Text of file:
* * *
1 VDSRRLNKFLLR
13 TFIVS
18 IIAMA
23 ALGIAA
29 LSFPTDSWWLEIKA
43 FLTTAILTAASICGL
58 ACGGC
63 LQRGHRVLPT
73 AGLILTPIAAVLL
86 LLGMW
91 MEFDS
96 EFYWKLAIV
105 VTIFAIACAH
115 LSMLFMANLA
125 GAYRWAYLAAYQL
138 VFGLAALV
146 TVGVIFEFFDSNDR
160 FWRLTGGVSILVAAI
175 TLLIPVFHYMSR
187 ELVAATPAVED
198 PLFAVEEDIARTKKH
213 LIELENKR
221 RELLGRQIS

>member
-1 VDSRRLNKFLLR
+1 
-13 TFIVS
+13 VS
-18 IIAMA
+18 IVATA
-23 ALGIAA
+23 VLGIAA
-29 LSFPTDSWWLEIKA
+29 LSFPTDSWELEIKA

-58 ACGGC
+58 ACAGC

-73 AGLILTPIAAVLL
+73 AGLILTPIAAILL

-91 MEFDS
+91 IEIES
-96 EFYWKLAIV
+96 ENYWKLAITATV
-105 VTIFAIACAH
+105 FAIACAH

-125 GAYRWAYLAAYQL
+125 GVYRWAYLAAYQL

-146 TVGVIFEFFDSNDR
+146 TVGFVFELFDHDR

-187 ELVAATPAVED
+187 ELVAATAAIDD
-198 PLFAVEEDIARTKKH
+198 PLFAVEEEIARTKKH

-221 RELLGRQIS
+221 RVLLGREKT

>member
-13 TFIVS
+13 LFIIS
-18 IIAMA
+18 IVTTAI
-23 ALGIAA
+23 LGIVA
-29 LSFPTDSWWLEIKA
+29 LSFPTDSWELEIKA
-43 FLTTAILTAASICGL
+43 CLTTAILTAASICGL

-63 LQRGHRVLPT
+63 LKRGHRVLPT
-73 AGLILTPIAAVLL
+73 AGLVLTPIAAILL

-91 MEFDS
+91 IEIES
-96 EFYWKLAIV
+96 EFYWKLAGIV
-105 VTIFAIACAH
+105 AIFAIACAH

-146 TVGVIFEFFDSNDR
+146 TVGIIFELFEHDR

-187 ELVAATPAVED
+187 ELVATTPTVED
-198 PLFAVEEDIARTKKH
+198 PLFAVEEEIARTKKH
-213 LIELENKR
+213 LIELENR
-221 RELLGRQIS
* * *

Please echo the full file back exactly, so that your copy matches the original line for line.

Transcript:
1 VDSRRLNKFLLR
13 TFIVS
18 IIAMA
23 ALGIAA
29 LSFPTDSWWLEIKA
43 FLTTAILTAASICGL
58 ACGGC
63 LQRGHRVLPT
73 AGLILTPIAAVLL
86 LLGMW
91 MEFDS
96 EFYWKLAIV
105 VTIFAIACAH
115 LSMLFMANLA
125 GAYRWAYLAAYQL
138 VFGLAALV
146 TVGVIFEFFDSNDR
160 FWRLTGGVSILVAAI
175 TLLIPVFHYMSR
187 ELVAATPAVED
198 PLFAVEEDIARTKKH
213 LIELENKR
221 RELLGRQIS

>member
-1 VDSRRLNKFLLR
+1 
-13 TFIVS
+13 VS
-18 IIAMA
+18 IVATA
-23 ALGIAA
+23 VLGIAA
-29 LSFPTDSWWLEIKA
+29 LSFPTDSWELEIKA

-58 ACGGC
+58 ACAGC

-73 AGLILTPIAAVLL
+73 AGLILTPIAAILL

-91 MEFDS
+91 IEIES
-96 EFYWKLAIV
+96 ENYWKLAITATV
-105 VTIFAIACAH
+105 FAIACAH

-125 GAYRWAYLAAYQL
+125 GVYRWAYLAAYQL

-146 TVGVIFEFFDSNDR
+146 TVGFVFELFDHDR

-187 ELVAATPAVED
+187 ELVAATAAIDD
-198 PLFAVEEDIARTKKH
+198 PLFAVEEEIARTKKH

-221 RELLGRQIS
+221 RVLLGREKT

>member
-13 TFIVS
+13 LFIIS
-18 IIAMA
+18 IVTTAI
-23 ALGIAA
+23 LGIVA
-29 LSFPTDSWWLEIKA
+29 LSFPTDSWELEIKA
-43 FLTTAILTAASICGL
+43 CLTTAILTAASICGL

-63 LQRGHRVLPT
+63 LKRGHRVLPT
-73 AGLILTPIAAVLL
+73 AGLVLTPIAAILL

-91 MEFDS
+91 IEIES
-96 EFYWKLAIV
+96 EFYWKLAGIV
-105 VTIFAIACAH
+105 AIFAIACAH

-146 TVGVIFEFFDSNDR
+146 TVGIIFELFEHDR

-187 ELVAATPAVED
+187 ELVATTPTVED
-198 PLFAVEEDIARTKKH
+198 PLFAVEEEIARTKKH
-213 LIELENKR
+213 LIELENR
-221 RELLGRQIS